Some of the businesses might be able to pay the exorbitant rents of newly constructed, Western-style malls and relocate, as the court wants. But the vast majority won't be able to move, notes Parth Shah, founder of the Center for Civil Society, a Hauz Khas-based think tank that he created by carving out office space in his flat. This is not only a matter of expense; rather, many of these businesses depend on their communities and can't be transplanted elsewhere. For instance, neighborhood grocery stores will lose their function if they are relocated to a strip mall a mile away. Women who have to balance work with household chores will be unable to stay in business. The upshot will be a net attrition of the economy.
But will this anti-business movement improve the quality of life? In "The Death and Life of Great American Cities," Jane Jacobs, the brilliant critic of America's centralized land-use planning, argued that businesses don't just wither without their neighborhoods — neighborhoods wither without their businesses too. She traced nearly every familiar urban malaise — high crime, social isolation, disintegrating communities — to the loss of business diversity caused by laws banning mixed land use. The very presence of local shops, restaurants and merchants deters crime, she pointed out, vastly reducing the need for formal policing. Furthermore, they draw people out of their homes and onto the streets, creating countless opportunities for social interactions, none of which are meaningful in their own right but together inject what Indians would term raunaq — life and color — into neighborhoods.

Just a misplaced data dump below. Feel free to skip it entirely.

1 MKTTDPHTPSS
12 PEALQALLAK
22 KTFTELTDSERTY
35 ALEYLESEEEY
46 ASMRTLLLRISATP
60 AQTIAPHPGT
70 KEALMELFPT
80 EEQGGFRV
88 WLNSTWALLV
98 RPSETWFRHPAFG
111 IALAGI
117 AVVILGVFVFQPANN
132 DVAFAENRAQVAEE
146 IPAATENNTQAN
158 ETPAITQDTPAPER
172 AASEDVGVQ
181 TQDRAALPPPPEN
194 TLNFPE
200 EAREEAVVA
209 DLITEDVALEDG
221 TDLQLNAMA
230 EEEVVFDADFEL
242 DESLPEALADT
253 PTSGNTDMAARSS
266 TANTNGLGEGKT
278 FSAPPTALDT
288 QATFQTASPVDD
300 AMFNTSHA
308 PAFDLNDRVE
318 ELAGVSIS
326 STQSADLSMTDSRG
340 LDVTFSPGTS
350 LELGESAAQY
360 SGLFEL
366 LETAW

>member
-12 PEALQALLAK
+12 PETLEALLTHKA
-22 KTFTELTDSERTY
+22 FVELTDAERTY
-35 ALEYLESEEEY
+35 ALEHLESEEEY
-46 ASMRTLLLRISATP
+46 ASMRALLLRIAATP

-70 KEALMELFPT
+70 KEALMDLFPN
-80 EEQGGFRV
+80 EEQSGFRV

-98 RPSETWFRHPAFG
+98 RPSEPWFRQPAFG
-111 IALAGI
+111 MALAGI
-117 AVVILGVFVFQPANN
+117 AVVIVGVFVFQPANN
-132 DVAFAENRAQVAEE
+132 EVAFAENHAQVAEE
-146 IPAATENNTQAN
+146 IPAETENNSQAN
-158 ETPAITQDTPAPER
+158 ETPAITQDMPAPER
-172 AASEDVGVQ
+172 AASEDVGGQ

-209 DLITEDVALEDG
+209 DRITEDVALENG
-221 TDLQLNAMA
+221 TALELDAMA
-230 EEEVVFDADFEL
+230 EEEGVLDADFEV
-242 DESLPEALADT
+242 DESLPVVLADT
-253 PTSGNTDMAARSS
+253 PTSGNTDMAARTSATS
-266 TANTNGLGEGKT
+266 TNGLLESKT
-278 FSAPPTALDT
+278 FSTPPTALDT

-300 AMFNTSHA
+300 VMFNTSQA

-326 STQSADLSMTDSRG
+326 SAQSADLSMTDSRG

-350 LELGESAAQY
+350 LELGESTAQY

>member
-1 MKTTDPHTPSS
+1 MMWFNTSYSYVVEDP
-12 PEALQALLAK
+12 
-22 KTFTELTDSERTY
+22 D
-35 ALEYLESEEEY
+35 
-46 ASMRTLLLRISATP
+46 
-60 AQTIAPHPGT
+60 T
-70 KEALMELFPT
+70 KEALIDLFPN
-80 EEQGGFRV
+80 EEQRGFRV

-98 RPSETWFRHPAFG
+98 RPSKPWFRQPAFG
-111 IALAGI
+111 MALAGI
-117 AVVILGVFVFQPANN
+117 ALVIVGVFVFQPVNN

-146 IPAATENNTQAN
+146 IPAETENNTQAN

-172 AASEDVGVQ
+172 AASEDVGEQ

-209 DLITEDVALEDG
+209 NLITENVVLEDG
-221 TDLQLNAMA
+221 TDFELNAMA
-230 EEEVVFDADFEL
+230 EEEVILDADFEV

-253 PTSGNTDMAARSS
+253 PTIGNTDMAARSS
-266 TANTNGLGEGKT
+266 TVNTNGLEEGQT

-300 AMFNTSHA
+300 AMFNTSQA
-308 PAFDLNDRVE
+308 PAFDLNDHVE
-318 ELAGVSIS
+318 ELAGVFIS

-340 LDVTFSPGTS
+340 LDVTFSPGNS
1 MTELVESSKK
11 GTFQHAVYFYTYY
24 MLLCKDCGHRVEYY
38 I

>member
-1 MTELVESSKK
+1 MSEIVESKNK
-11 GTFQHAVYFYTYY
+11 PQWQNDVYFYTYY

New Delhi's challenge is to hang on to its raunaq as rapid economic growth creates land-use conflicts. This is a balancing act that many American cities have obviously failed to perform, as any Indian who has visited a lifeless American suburb or driven through hollowed-out cities like Detroit and Cleveland can testify. "It will require radical steps," notes Barun Mitra, director of the Liberty Institute in New Delhi. "But they run in a direction opposite to the top-down approach that the Supreme Court is pushing."
In fact, what's needed is the extension of property rights and the decentralization of land-use planning. The Delhi Development Authority — the government monopoly that owns all the city's land — only leases land to homeowners in small parcels. This means, for instance, that homeowners have no room to erect private garages, increasing their reliance on street parking. Nor can private entities buy large tracts of land and arrange its use according to local needs. All neighborhood land is held by a cooperative that is legally required to stick to the DDA's rigid formula for open space, street size and parking. Homeowners routinely violate this formula, but can't change it.
If New Delhi moves forward with the court's draconian prescriptions, it might well join the ranks of moribund American cities. If it follows a different path, it might become an example and a beacon of hope. This might take longer than the deadline for the Commonwealth Games. But surely it would be a better prize than a glittering ghost town.
Ms. Dalmia, who grew up in New Delhi, is a senior analyst at the Reason Foundation in Los Angeles. An archive of her work is here.